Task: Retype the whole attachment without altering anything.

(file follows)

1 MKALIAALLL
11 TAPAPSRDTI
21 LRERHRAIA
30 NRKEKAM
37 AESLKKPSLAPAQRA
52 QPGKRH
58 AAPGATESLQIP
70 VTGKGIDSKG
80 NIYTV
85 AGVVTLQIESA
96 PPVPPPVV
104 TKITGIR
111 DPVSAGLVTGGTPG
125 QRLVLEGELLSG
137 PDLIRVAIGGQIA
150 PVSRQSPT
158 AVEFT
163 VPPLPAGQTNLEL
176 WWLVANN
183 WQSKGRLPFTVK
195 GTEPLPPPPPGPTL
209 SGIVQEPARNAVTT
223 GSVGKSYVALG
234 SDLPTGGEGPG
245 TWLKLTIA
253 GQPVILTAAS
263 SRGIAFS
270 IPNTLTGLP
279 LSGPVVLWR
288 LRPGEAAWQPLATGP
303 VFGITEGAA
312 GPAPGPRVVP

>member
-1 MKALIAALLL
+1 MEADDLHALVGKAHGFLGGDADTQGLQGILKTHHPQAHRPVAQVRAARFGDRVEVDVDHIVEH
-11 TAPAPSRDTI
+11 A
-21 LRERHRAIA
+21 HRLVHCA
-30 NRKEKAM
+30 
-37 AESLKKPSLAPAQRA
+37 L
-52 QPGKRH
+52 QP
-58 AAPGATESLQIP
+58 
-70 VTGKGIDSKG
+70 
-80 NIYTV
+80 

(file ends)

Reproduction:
1 MKALIAALLL
11 TAPAPSRDTI
21 LRERHRAIA
30 NRKEKAM
37 AESLKKPSLAPAQRA
52 QPGKRH
58 AAPGATESLQIP
70 VTGKGIDSKG
80 NIYTV
85 AGVVTLQIESA
96 PPVPPPVV
104 TKITGIR
111 DPVSAGLVTGGTPG
125 QRLVLEGELLSG
137 PDLIRVAIGGQIA
150 PVSRQSPT
158 AVEFT
163 VPPLPAGQTNLEL
176 WWLVANN
183 WQSKGRLPFTVK
195 GTEPLPPPPPGPTL
209 SGIVQEPARNAVTT
223 GSVGKSYVALG
234 SDLPTGGEGPG
245 TWLKLTIA
253 GQPVILTAAS
263 SRGIAFS
270 IPNTLTGLP
279 LSGPVVLWR
288 LRPGEAAWQPLATGP
303 VFGITEGAA
312 GPAPGPRVVP

>member
-1 MKALIAALLL
+1 MEADDLHALVGKAHGFLGGDADTQGLQGILKTHHPQAHRPVAQVRAARFGDRVEVDVDHIVEH
-11 TAPAPSRDTI
+11 A
-21 LRERHRAIA
+21 HRLVHCA
-30 NRKEKAM
+30 
-37 AESLKKPSLAPAQRA
+37 L
-52 QPGKRH
+52 QP
-58 AAPGATESLQIP
+58 
-70 VTGKGIDSKG
+70 
-80 NIYTV
+80 